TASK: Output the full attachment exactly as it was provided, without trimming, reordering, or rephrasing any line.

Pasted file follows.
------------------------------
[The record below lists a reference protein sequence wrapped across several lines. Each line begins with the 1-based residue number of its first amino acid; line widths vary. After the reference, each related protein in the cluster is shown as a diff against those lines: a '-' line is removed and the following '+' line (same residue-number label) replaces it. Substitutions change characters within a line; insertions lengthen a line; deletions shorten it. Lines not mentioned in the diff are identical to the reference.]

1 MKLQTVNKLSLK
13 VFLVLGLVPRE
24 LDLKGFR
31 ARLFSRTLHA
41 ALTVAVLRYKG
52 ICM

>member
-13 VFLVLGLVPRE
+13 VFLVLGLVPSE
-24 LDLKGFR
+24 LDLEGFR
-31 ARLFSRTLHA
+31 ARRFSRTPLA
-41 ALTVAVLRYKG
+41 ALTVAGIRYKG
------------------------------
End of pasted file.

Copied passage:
[The record below lists a reference protein sequence wrapped across several lines. Each line begins with the 1-based residue number of its first amino acid; line widths vary. After the reference, each related protein in the cluster is shown as a diff against those lines: a '-' line is removed and the following '+' line (same residue-number label) replaces it. Substitutions change characters within a line; insertions lengthen a line; deletions shorten it. Lines not mentioned in the diff are identical to the reference.]

1 MKLQTVNKLSLK
13 VFLVLGLVPRE
24 LDLKGFR
31 ARLFSRTLHA
41 ALTVAVLRYKG
52 ICM

>member
-13 VFLVLGLVPRE
+13 VFLVLGLVPSE
-24 LDLKGFR
+24 LDLEGFR
-31 ARLFSRTLHA
+31 ARRFSRTPLA
-41 ALTVAVLRYKG
+41 ALTVAGIRYKG